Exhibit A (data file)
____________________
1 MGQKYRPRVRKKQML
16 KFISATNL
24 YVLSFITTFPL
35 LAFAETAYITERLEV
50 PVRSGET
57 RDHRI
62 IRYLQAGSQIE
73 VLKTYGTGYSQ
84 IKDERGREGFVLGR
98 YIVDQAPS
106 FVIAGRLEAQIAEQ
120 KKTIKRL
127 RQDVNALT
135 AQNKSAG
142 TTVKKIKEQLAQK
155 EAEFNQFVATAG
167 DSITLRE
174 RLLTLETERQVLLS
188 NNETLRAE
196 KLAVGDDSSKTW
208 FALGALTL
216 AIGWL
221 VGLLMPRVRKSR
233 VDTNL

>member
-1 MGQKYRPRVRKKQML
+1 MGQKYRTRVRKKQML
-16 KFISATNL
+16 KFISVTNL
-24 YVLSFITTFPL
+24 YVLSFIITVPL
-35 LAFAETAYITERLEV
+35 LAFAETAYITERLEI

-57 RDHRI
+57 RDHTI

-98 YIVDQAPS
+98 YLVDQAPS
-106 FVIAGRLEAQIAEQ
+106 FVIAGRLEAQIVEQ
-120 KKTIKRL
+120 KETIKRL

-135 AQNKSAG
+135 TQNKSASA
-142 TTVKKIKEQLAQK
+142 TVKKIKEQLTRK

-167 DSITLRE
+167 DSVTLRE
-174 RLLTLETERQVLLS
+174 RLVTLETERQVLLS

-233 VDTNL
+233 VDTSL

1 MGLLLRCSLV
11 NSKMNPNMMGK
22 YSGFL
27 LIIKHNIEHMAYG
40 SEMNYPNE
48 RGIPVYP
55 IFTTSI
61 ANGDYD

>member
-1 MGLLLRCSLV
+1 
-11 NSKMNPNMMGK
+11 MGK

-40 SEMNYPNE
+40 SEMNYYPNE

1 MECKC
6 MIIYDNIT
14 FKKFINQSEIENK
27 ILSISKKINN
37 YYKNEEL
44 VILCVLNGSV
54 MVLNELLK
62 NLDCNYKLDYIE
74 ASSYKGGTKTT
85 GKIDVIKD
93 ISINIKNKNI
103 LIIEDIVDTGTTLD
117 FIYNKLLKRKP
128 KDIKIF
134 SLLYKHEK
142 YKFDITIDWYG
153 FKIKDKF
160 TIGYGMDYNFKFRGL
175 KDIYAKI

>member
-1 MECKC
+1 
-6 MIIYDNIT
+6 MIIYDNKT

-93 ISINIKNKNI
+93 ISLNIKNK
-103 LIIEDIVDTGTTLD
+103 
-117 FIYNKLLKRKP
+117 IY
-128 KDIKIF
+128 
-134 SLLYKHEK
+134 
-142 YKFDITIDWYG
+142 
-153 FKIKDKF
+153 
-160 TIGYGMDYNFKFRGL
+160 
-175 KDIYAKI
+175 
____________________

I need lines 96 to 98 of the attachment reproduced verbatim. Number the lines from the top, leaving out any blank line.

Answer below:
+117 IY
-128 KDIKIF
+128 